Q & A with the yearbook editors

Ella Williamson, Staff Writer


Our yearbook staff is responsible for the book of memories we receive at the end of every school year, but what happens to the yearbook when our lives at Liberty get flipped upside down? We interviewed senior yearbook editors Kylie Wasisco, Ryan Bosch, and Theo Koob to learn about the struggles yearbook has faced and how the class has continued documenting memories in the midst of a pandemic.

Q: What is different about creating this year’s yearbook versus yearbooks in the past?


Theo Koob: Content-wise, it’s more freeing. We usually have to rely on staff to get pictures, but now anyone can send in pictures. We can get really great pictures, like a beautiful picture of a sunset on the top of a mountain, but there are also some really bad pictures, too. Last week we had 200 photos of just two kids from their moms!

Kylie Wasisco: It’s also hard to get a lot of different kids in the book because people who do send in pictures will send them in over and over, while some kids don’t send in any.

Q: What are some things you have in this year’s yearbook that you didn’t have last year?

Ryan Bosch: We have a Netflix page for what people have been binging. We have a full page dedicated to hiking and what people are doing outside during the pandemic.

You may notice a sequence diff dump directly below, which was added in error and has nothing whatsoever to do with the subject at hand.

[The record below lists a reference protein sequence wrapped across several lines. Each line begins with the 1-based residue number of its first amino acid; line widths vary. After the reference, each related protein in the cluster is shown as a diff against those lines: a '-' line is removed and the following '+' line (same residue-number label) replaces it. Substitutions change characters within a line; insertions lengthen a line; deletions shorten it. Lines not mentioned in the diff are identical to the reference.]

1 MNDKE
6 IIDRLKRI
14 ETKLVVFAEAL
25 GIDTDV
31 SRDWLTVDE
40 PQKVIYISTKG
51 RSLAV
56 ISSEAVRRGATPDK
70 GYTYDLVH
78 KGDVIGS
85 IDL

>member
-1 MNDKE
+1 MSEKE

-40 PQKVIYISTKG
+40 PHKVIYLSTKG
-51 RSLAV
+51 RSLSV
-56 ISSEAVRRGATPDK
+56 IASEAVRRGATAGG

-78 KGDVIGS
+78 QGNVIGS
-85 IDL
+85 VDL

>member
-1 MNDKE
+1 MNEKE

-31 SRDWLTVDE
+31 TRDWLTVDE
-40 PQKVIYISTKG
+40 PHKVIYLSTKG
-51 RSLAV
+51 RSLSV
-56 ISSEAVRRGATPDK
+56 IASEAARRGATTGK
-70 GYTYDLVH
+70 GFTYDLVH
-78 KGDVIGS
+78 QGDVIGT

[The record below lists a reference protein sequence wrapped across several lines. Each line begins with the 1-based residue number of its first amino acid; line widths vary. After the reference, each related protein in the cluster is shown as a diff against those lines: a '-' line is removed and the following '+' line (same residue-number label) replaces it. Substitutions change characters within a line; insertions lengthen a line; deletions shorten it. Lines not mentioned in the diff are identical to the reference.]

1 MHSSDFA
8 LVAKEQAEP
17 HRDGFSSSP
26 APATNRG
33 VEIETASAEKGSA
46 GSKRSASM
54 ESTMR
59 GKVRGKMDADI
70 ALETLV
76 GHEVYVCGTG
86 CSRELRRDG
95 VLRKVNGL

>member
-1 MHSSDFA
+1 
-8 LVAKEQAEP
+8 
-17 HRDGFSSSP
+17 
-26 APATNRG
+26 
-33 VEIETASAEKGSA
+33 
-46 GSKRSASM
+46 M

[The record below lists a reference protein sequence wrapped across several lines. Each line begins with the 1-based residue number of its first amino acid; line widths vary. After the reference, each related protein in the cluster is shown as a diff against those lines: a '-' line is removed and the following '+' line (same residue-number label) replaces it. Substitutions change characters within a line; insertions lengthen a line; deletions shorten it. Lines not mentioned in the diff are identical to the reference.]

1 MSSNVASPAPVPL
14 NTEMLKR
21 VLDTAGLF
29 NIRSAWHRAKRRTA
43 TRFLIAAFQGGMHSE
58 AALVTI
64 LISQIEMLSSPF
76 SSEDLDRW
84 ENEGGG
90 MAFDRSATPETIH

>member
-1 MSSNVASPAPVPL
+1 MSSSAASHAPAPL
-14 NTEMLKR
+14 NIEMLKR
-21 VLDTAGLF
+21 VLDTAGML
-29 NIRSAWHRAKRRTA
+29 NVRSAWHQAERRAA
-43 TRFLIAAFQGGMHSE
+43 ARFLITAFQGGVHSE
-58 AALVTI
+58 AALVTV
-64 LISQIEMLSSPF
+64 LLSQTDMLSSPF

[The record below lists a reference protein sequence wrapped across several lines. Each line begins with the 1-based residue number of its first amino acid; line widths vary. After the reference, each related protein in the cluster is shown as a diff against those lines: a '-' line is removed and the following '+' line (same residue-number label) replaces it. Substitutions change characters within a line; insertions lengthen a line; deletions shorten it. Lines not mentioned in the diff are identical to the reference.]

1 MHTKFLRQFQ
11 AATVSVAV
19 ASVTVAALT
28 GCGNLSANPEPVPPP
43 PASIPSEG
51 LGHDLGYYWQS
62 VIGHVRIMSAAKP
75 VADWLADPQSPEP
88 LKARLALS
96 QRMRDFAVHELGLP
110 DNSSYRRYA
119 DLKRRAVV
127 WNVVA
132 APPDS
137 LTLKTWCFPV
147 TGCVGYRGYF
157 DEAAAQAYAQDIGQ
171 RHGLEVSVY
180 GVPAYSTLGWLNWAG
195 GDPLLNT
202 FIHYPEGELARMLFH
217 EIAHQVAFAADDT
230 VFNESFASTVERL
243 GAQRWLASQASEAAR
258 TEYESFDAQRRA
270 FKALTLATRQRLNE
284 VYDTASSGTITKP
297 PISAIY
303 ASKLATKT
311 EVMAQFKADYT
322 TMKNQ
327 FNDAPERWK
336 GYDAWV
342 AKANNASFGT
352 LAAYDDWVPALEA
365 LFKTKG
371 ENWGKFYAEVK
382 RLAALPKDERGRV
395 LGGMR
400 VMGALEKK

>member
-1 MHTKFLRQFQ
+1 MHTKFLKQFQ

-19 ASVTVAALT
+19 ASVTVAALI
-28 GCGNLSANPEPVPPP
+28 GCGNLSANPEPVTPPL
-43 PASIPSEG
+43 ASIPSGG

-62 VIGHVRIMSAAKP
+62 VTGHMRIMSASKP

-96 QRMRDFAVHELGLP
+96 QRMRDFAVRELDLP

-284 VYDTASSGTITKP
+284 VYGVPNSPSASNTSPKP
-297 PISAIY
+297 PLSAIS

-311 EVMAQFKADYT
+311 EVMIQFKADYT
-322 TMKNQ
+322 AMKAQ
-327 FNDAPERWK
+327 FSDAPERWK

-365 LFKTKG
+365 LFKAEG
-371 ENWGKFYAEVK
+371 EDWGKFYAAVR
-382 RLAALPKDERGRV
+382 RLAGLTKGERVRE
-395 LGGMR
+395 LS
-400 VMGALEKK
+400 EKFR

Theo Koob: We also have things like quarantine squads and who students hang out in their “pods.”

Q: What is something you wouldn’t know about yearbook unless you were in the class?


Kylie Wasisco: I’d say the biggest thing is the freedom we have with the book. We basically design the entire thing, and we can do whatever we want with it. Also, the class is really relaxed and not stressful at all.

Ryan Bosch: I would also say that Ms. Cooke is a really awesome person. When you’re in yearbook, you develop a personal connection with her even if you aren’t an editor. She’s just really caring towards everyone, so it’s nice to have someone to look up to.

Q: What advice would you give to people who want to join yearbook?


Kylie Wasisco: Once it goes back to in-person, you have to be aware of your time outside of school. If you have a lot of activities, I wouldn’t register for yearbook because you have to go to events outside of school.

Ryan Bosch: You have to have a really good sense of time management. Yearbook in person is really fun, so you can get distracted and not want to do your work that day, and then the deadline builds on you.

Theo Koob: It’s also fun because you’re a part of Liberty’s memory, you know? The yearbook is something that someone’s going to have forever, or until they’re really old. We’re gonna be in 2080, and kids are going to look at their grandparents’ photos from Liberty. Being a part of yearbook allows you to contribute to that year’s legacy—something that will live on forever.